1. The sculpture is inside the stone. Don’t just decide to “become” THEE expert on (x). Instead, figure out what you are inherently the expert ON; then position yourself as such.

SO, ASK YOURSELF: What do you know that people would pay money for?

2. Is it WHAT you know, or WHOM you know? Ultimately, the only think you can really be an expert on is yourself. Your experiences. You philosophy. Your unique lens or filter through which you view and process the world.

SO, ASK YOURSELF: If everybody did exactly what you said, what would the world look like?

3. YOU. That’s what people want. That’s what people are attracted to. That’s what people will gladly pay money for: Who you are as a person. Not your “topic,” but the way you think. THAT’s your expertise.

SO, ASK YOURSELF: Are you influencing people through what you know or WHO you are?

4. Perception isn’t just reality – it’s everything! See, it doesn’t matter if you’re the expert. It only matters if you’re the PERCEIVED expert. The obvious expert. The first person that comes to mind. The best positioned person in the minds of your customers, your colleagues and ESPECIALLY the media.

SO, ASK YOURSELF: What does someone have to google to get your name to come up first?

5. Zzzzzzz… OK, so, you’re the expert, right? Big deal. The real question is: Is your expertise relevant? Is it worthwhile? Is it marketable? Is it controversial? And do people even care? See, your challenge is to make your expertise a slice of a slice. A fresh take on an old idea.

SO, ASK YOURSELF: Is your expertise boring?

6. PhD, schmee-h-d. The word “expert” comes from the Latin xperiri, which means, “experience.” So, you don’t need a bunch of fancy degrees or an intimidating job title to be an expert. You need experiences, constant and intelligent reflection upon those experiences, and a platform where you can share what you learned. NOTE: Not what you’ve DONE, but what you’ve LEARNED.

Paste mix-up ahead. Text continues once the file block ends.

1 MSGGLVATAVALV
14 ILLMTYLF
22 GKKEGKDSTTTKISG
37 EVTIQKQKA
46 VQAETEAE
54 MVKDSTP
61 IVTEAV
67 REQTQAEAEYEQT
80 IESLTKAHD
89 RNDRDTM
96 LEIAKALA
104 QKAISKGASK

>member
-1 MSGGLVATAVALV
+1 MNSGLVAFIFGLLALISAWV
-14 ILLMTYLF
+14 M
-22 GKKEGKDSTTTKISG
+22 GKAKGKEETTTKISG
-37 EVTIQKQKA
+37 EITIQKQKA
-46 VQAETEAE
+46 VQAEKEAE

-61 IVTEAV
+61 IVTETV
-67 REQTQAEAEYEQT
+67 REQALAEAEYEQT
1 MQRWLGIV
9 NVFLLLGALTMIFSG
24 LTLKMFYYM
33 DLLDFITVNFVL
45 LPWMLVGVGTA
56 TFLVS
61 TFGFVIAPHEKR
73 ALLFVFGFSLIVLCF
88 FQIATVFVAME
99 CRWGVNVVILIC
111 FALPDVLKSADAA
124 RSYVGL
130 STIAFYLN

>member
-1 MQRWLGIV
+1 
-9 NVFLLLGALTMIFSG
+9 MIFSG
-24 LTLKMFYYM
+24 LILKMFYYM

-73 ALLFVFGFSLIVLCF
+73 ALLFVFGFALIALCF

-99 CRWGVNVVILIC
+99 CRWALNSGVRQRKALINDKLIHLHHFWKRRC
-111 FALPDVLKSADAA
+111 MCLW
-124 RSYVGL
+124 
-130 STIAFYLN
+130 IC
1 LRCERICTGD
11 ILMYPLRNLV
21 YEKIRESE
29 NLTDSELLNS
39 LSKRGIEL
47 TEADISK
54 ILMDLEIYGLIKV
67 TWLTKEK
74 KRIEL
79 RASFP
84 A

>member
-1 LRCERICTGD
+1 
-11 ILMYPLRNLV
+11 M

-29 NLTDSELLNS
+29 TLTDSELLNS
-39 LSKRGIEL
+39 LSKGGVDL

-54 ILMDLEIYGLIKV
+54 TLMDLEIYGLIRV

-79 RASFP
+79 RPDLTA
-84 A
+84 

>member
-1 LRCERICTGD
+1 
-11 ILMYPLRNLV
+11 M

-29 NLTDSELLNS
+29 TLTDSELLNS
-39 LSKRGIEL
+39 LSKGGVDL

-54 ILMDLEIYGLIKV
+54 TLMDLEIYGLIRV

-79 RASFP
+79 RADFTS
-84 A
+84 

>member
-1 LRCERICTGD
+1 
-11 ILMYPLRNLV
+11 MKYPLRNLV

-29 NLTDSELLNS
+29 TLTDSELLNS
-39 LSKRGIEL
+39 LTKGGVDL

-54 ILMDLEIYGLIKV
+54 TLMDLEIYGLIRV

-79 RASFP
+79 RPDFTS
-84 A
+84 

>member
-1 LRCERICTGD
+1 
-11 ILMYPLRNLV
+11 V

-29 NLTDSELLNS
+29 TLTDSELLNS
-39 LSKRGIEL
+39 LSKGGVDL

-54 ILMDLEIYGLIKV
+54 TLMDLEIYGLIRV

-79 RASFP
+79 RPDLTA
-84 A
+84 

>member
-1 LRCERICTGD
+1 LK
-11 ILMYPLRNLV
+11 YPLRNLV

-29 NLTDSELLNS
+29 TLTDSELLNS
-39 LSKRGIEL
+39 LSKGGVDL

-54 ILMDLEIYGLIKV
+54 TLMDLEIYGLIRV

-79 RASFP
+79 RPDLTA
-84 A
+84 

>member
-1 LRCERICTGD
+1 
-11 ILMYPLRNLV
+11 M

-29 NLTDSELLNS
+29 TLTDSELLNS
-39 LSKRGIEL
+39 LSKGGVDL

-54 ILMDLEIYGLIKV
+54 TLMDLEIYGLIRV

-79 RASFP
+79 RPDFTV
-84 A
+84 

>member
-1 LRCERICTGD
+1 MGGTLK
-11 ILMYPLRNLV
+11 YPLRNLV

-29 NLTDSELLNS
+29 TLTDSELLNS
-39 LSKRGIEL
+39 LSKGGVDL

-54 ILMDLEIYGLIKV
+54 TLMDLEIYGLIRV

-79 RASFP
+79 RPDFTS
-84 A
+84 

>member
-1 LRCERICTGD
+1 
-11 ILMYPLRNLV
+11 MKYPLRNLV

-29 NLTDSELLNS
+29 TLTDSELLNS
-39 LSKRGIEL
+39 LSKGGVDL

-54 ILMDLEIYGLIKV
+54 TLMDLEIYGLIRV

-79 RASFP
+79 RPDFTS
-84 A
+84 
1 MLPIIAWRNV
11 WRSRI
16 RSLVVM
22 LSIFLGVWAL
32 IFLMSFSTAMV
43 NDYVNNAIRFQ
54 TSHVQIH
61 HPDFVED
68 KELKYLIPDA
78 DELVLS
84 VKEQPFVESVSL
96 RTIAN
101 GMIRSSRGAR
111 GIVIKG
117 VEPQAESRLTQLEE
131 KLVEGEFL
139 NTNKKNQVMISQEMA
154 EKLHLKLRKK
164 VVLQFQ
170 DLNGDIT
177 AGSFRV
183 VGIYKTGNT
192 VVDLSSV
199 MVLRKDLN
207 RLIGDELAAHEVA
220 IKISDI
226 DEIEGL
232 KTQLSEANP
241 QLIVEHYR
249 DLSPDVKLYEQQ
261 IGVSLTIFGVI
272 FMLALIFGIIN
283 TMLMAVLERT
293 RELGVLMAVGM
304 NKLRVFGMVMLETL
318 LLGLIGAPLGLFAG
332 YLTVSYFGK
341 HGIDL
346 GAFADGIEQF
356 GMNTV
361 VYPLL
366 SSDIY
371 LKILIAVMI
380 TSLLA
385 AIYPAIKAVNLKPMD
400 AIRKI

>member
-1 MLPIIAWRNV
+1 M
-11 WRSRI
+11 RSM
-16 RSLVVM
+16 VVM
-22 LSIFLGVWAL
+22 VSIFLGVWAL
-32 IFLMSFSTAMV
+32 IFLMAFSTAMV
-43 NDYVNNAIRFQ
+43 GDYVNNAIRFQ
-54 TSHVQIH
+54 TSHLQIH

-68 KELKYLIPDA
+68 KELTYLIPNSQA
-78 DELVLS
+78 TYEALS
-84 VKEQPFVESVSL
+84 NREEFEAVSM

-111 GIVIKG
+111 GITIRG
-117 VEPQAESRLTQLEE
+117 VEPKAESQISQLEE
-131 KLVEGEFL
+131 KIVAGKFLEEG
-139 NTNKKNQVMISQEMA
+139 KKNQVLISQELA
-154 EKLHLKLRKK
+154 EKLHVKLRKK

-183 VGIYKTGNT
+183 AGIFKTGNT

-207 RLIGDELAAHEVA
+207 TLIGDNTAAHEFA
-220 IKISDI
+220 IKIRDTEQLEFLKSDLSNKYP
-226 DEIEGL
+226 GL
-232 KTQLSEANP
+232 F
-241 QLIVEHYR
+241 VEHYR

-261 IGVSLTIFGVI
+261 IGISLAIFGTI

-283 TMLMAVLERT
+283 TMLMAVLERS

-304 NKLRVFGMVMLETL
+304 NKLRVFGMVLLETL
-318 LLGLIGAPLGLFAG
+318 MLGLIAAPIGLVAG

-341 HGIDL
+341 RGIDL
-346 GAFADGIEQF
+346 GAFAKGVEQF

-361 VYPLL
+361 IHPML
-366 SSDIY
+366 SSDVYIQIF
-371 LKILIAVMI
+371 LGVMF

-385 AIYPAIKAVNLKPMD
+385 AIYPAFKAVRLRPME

SO, ASK YOURSELF: Are you an expert at learning from your experiences?

7. If you don’t write it down, it never happened. Writing is the basis of all wealth. And if you aren’t writing SOMETHING every single day, it’s going to be near impossible for you to become an expert. So, whether you use blogging, journaling or message boards, take advantage of any available platform to share your expertise.

SO, ASK YOURSELF: What did you write today?

8. UNEED2READ. Whatever topic you’re an expert on, I sure hope you’re read every book (or at least a few hundred books) written about that topic. Period. Experts are readers. Experts are learners. Experts are aware of what the other experts say.

SO, ASK YOURSELF: What did you read today?

9. Access to your smarts. Pretend you’re a consultant. Or a therapist. Or a life coach. Or any other type of listening based, advice-giving professional. And, your first EVER client should be walking into your office any minute now.

SO, ASK YOURSELF: If someone was going to pay you $1000 an hour, what are the questions they’ve got to ask you to get their money’s worth?

And what makes YOU the expert?

For a list called, “16 Questions to Uncover Your Natural-Born Expertise,” send an email to and I’ll send you the list for free!

* * * *
Scott Ginsberg
That Guy with the Nametag

Always about approachability.

Never the same speech twice.

Hire The Nametag Guy for your next meeting!!